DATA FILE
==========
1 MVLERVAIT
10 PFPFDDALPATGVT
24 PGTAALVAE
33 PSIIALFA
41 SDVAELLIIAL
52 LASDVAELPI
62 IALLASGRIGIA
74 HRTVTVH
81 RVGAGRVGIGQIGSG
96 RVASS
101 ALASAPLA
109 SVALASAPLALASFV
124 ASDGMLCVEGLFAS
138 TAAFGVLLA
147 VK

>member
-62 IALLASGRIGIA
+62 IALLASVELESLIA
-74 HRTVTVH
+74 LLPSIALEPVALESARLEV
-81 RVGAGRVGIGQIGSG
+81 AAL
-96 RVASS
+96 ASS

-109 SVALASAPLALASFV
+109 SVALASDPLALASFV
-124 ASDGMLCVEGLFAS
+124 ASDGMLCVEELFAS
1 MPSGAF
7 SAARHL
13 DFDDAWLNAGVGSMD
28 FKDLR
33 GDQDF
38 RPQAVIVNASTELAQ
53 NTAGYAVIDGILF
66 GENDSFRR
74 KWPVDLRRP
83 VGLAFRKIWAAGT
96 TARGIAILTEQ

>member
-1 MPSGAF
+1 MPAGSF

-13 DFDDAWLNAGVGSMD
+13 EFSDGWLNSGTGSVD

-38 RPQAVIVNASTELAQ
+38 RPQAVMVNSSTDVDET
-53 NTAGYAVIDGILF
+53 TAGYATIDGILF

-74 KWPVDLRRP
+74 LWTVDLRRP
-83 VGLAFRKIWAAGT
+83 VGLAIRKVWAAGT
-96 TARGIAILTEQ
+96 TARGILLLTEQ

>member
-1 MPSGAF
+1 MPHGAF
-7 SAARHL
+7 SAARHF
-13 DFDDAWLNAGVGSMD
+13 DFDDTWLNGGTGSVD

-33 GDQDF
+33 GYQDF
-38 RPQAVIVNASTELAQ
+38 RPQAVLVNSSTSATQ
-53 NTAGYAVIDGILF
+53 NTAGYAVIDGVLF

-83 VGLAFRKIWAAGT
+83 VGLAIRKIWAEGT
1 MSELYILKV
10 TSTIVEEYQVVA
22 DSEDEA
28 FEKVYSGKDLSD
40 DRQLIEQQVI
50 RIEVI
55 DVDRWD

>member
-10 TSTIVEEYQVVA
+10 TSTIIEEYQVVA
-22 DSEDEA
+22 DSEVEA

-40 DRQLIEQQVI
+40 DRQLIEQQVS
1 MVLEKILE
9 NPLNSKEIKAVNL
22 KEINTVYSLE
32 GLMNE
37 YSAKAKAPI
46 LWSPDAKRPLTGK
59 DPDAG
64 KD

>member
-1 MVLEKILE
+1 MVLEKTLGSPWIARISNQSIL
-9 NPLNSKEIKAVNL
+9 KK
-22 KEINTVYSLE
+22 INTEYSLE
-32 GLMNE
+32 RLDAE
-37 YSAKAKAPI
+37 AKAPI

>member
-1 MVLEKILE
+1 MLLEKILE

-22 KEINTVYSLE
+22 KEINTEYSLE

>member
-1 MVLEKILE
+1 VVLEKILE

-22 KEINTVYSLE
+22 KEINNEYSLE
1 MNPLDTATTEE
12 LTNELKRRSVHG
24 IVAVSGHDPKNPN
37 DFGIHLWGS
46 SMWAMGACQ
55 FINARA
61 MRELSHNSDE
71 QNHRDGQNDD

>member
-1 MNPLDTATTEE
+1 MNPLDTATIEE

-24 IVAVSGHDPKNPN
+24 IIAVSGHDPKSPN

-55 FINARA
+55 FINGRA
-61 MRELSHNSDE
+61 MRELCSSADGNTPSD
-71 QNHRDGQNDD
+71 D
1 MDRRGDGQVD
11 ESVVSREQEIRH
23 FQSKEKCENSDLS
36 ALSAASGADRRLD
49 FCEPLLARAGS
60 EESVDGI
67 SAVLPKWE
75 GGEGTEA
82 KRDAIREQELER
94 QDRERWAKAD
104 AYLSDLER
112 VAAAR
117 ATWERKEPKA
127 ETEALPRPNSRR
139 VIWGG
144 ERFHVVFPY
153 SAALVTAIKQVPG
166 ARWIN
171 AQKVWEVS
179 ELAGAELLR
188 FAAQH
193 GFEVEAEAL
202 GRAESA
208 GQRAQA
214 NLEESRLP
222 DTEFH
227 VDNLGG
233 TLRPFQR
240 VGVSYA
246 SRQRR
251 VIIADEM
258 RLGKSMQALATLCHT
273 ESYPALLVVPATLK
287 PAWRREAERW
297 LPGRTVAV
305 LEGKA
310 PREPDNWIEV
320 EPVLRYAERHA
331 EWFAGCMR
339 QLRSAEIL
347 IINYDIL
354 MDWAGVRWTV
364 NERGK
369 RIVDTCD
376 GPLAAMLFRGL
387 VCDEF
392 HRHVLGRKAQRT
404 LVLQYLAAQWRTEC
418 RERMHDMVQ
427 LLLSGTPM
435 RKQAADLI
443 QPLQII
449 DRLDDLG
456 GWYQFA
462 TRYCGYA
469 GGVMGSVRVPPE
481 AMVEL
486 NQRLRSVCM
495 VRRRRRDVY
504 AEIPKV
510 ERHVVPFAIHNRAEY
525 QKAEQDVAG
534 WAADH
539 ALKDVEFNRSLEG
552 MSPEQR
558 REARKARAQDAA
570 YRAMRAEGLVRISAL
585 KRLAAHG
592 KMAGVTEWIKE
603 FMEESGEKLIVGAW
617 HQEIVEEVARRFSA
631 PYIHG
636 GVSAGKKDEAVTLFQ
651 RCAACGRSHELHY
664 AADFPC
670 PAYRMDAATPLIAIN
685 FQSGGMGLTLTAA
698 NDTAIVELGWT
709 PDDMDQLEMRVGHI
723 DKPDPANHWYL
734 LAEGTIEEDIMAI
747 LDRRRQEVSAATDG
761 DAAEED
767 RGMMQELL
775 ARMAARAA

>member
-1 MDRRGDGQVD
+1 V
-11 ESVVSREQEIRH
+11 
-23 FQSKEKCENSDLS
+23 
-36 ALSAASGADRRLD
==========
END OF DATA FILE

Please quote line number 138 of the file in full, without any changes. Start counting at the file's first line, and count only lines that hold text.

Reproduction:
67 SAVLPKWE